"I cannot imagine not creating my own destiny every single day. There's stress that comes with that, but we still love it."

By Julia Turshen
July 28, 2020
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Amy Dickerson

Since everyone always asks, Cheryl Day jokes about selling t-shirts that say, “Yes, Cheryl is in the back!” at her beloved Back in the Day Bakery in Savannah, Georgia. She runs the 17-year-old bakery with her husband Griffith Day and the two have also written best-selling cookbooks together, and her first solo cookbook with Artisan books will release in Fall 2021. I spoke with Day about what drives her and what measures she’s put in place to ensure longevity. Whether it's a brick-and-mortar bakery or any long-term commitment, we’ve all got a lot to learn from someone who shows us day in, day out that biscuits matter just as much as boundaries, and heritage just as much as legacy. — Interview by Julia Turshen, founder of Equity at the Table (EATT) and author of Now & Again

Note: This interview was conducted before the COVID-19 pandemic. Back in the Day is currently open for pickup on Friday, Saturday, and Sunday from 9 a.m. to 1 p.m. 

What’s your focus, 17 years in?

Getting back to our roots and the reasons we got into this in the first place. I recently found out that my great-great-grandmother, who was a slave, was a baker. She was known for pies and for making biscuits. All the same things that I'm doing. It’s made what I do feel more important somehow.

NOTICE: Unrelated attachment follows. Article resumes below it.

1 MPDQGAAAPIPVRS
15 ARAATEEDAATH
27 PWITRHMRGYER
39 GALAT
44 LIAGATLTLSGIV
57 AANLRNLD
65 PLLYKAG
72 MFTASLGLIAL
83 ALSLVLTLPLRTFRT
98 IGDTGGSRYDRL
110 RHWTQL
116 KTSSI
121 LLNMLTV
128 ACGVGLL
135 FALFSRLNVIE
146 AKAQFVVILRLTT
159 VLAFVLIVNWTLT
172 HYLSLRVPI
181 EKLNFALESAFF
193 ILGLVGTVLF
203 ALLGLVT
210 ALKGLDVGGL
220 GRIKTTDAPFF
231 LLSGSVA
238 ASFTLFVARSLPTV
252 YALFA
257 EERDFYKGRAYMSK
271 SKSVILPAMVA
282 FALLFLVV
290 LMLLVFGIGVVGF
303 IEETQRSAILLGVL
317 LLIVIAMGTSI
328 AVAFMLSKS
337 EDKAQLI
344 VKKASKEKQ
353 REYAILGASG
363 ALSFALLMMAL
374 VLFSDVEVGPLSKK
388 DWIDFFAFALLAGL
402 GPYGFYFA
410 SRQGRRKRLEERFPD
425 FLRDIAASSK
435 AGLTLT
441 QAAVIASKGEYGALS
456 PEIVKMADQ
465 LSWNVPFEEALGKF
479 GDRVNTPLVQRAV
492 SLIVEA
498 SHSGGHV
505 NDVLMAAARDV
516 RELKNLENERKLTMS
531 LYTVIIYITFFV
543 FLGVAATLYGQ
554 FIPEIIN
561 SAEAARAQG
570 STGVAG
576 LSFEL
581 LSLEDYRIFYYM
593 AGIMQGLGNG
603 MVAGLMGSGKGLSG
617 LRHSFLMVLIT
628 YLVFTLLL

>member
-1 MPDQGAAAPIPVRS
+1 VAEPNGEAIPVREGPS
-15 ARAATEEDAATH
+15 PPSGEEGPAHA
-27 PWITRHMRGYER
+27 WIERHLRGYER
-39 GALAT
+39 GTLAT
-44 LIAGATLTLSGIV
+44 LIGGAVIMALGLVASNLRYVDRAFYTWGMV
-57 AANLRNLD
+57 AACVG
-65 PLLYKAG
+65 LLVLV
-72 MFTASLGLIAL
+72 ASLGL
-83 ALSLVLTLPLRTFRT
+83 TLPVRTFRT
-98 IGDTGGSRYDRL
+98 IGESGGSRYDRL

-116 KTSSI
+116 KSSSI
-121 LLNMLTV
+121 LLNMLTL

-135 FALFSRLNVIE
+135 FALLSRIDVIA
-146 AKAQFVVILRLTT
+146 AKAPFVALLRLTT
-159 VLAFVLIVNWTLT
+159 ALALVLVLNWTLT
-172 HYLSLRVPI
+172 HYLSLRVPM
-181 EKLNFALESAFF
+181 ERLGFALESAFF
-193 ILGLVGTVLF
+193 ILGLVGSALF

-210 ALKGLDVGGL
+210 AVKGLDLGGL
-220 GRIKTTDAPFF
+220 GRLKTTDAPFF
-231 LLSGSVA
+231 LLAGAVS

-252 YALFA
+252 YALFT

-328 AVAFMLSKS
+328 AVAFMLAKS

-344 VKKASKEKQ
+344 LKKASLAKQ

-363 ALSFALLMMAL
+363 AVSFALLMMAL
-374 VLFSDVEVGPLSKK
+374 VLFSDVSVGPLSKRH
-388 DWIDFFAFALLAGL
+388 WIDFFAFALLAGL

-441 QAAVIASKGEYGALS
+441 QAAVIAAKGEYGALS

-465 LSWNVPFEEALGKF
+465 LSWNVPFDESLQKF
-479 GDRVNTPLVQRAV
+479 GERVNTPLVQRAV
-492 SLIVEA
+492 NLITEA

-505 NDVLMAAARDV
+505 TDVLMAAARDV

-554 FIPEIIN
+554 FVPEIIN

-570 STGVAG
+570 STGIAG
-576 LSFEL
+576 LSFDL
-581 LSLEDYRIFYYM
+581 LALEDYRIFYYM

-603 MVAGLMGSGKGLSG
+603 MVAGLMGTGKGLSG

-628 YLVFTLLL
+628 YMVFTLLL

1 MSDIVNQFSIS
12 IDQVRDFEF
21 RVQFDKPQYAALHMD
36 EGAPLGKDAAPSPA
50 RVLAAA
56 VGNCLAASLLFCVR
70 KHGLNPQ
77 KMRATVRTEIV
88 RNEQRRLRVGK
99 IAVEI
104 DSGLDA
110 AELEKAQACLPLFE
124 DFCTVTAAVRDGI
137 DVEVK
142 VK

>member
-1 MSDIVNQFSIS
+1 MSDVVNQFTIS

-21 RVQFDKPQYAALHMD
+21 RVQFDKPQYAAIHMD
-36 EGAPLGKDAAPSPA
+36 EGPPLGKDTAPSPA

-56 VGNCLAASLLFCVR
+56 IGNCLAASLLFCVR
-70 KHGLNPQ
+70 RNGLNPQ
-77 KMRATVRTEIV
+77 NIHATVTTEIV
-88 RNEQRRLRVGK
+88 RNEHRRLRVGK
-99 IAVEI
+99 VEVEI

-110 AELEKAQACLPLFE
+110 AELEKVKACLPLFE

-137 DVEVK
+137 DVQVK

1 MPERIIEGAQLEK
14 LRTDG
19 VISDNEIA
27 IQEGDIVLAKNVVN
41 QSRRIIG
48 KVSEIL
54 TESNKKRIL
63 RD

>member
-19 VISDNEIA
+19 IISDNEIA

And you’re doing it on your own terms.

I cannot imagine not creating my own destiny every single day. There's stress that comes with that, but we still love it. We started this on our own. No investors. Still no investors.

How have you gone about setting boundaries for yourself?

If we want to change something, we can do that on a dime. We changed our hours about a year ago. We're open Thursday to Sunday. We used to be open Tuesday through Saturday and then we dropped Tuesday and added Sunday so we were just closed on Mondays.

We had to think about what was going to be sustainable. We were so busy we had a line down the street, people coming at us from all different directions, wanting more, more, more. We were struggling to keep up with demand. I was starting to see a toll on my team. Like, can we never do enough? We don't want to feed all of Savannah. We want to be personal. I've always said we want to be one person baking for one other person.

How’s business going?

The crazy thing is we're making the same money. We're actually doing better than we were doing last year. And now we have more ideas and the time to think about them. We used to just be constantly working.

Now on days when you’re not in the bakery, what are you doing?

I'm writing or I'm practicing self-care. Sometimes I get a facial in the middle of the day. I started a garden growing roses and herbs. I had to get a little broken before I learned I needed to fix these things.

Do you and Griffith have any parameters around your work life and your personal life?

When we get home, if we have to ride around the block a couple of times we will. We try not to talk about work at home.

How do you feel every morning when you put your key in the door?

This is the cutest bakery. Every single thing in here, Griff and I did. It's just us. It feels like us.

This interview has been edited and condensed for clarity.